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Oxford University Press, Amen House, London E.C.4
GLASGOW NEW YORK TORONTO MELBOURNE WELLINGTON
KUALA LUMPUR FONG KONG
LIVES OF THE ENGLISH
BY SAMUEL JOHNSON
With an Introduction by
OXFORD UNIVERSITY PRESS
The Lives of the English Poets were first published in 1779 and 1781. In The World's Classics they were first published in two volumes in 1906. Volume I was reprinted in 1912, 1920, 1926, 1929, 1933, 1938, and 1946. Reset 1952 and reprinted in 1955, 1959 1961 and 1964
UNIVERSITY COLLEGE LIBRARY
RUTGERS - THE STATE UNIVERSITY.
PATERSON, NEW JERSEY 07505
PRINTED IN GREAT BRITAIN
JOHNSON'S Lives of the Poets remains, for all those who have to do with the journeyman-work of letters, the outstanding and shining example of the way in which a merely formal task, undertaken to supply some chance demand of the market, may result in the production of a living and permanent piece of literature. Upon these rare occasions the expectation and the event are always widely at variance. When Johnson sat down to the composition of Irene, or when he closed the hastily finished manuscript of Rasselas, it is not unlikely that he believed himself to be present at the birth of a work of art which should be read and remembered so long as his own name and memory survived; but when he set about the compilation of his Lives of the Poets, he did so in an easy and listless frame of mind. "The task,' he said, 'is not very extensive or difficult.. my plan does not exact much.' And yet to-day Irene and Rasselas are read by few except the conscientious student, while the Lives of the Poets stands firm, as the finest product of literary criticism in the eighteenth century-the very embodiment of the spirit and culture of its age. So, here and there, does the architect build better than he knew.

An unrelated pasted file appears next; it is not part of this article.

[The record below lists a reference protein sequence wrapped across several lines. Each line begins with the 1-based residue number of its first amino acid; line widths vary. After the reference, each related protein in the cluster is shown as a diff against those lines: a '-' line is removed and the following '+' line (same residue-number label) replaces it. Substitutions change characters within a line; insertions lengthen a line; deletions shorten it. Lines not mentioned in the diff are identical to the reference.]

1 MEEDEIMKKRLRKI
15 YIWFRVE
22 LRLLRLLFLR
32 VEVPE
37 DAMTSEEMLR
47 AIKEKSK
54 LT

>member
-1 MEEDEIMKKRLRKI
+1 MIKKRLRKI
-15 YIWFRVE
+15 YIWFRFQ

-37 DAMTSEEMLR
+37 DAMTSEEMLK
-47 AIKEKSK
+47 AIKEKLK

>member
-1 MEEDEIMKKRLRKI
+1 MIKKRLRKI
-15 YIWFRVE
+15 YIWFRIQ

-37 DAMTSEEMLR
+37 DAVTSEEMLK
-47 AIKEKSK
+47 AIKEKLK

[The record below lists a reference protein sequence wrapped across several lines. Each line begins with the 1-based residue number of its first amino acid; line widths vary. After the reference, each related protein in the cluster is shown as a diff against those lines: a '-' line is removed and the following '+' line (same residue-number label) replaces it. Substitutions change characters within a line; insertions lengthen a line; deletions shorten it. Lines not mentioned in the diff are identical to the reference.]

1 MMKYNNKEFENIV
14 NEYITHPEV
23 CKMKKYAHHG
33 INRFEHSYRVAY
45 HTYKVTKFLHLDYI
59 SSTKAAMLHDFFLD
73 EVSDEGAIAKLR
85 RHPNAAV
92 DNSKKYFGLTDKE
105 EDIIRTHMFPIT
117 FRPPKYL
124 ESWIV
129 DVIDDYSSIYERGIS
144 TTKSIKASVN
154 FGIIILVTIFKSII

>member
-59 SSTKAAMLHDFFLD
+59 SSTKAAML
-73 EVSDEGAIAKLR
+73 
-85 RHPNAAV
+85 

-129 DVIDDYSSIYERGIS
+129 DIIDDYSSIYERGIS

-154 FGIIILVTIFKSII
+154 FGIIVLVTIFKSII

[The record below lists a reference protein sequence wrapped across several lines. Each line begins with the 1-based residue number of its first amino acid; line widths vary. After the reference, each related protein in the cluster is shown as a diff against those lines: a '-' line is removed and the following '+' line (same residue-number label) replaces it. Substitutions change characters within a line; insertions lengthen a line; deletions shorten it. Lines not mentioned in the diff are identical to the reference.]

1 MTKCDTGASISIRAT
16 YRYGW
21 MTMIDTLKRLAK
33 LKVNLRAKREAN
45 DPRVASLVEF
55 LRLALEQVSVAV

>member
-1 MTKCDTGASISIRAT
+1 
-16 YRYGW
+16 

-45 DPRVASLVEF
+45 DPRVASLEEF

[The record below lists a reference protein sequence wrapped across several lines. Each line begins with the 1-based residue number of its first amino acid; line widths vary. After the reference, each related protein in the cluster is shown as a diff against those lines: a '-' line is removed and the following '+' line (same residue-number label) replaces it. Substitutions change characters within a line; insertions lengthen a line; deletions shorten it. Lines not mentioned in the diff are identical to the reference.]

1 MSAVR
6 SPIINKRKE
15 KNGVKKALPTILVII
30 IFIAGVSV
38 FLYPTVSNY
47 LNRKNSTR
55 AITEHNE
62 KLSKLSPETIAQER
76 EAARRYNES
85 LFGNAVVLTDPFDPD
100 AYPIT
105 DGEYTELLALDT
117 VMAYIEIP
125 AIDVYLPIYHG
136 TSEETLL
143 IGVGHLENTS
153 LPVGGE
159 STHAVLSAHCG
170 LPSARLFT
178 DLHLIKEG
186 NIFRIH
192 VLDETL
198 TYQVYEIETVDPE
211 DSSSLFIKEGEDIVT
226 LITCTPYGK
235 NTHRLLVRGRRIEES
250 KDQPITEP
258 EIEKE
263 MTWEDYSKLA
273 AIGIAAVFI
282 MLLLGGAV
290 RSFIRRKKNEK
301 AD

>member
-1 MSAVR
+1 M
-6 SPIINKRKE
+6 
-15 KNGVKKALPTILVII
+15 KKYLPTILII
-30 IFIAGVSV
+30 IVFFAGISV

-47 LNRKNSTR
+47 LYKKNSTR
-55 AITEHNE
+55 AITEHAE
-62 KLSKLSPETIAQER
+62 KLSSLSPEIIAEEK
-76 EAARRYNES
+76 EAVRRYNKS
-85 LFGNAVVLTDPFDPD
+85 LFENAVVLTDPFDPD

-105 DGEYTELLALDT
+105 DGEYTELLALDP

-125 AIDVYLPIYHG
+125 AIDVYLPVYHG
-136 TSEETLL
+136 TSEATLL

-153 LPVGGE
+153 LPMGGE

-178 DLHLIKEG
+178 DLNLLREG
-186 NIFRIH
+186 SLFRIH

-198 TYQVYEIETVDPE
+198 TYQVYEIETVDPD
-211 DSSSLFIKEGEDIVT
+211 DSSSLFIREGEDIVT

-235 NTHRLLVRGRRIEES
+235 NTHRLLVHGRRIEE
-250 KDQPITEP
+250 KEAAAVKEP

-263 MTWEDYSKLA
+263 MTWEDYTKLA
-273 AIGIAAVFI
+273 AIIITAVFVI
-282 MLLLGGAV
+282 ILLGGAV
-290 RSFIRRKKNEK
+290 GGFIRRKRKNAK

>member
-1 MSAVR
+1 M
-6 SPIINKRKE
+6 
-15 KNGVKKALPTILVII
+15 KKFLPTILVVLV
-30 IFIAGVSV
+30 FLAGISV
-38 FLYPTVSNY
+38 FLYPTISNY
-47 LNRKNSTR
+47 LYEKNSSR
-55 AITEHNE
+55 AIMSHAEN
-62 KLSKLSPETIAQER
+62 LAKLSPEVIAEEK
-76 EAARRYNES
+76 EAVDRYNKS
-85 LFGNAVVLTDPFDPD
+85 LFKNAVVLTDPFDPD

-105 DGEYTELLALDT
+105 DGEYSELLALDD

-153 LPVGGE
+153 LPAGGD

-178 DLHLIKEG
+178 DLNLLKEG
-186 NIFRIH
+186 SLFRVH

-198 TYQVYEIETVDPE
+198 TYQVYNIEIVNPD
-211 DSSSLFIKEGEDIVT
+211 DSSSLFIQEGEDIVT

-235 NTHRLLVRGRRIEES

And, in the first instance, the Lives of the Poets sprang into life from a common rivalry of trade. In the early months of 1777 an Edinburgh firm of booksellers, named Martin, set about the production of a Collection of the English Poets. There seems to have been some reviving interest in poetry at the time, and the need of a Corpus Poetarum had been suggested in more than one quarter; but Edinburgh was quicker than London in getting to work, and, when the announcement of the new series appeared, the London booksellers were disturbed in mind. The publication of the first volume, however, proved that haste had brought in its own revenges. The books were badly printed and the text was often inaccurate; intending purchasers were disappointed, and the London trade had still its opportunity. A meeting was